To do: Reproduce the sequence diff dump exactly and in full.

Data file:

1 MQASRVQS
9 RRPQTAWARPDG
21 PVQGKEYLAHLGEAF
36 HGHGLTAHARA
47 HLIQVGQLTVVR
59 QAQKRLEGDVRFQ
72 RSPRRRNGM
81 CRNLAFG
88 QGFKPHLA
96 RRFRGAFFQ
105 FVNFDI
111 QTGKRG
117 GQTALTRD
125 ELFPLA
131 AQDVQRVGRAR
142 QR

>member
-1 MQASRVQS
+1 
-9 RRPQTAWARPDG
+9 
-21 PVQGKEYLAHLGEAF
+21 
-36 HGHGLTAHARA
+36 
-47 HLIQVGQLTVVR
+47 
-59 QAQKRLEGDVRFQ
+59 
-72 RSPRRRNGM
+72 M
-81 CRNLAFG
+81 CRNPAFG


1 MQASRVQS
9 RRPQTAWARPDG
21 PVQGKEYLAHLGEAF
36 HGHGLTAHARA
47 HLIQVGQLTVVR
59 QAQKRLEGDVRFQ
72 RSPRRRNGM
81 CRNLAFG
88 QGFKPHLA
96 RRFRGAFFQ
105 FVNFDI
111 QTGKRG
117 GQTALTRD
125 ELFPLA
131 AQDVQRVGRAR
142 QR

>member
-1 MQASRVQS
+1 
-9 RRPQTAWARPDG
+9 
-21 PVQGKEYLAHLGEAF
+21 
-36 HGHGLTAHARA
+36 
-47 HLIQVGQLTVVR
+47 
-59 QAQKRLEGDVRFQ
+59 
-72 RSPRRRNGM
+72 M
-81 CRNLAFG
+81 CRNPAFG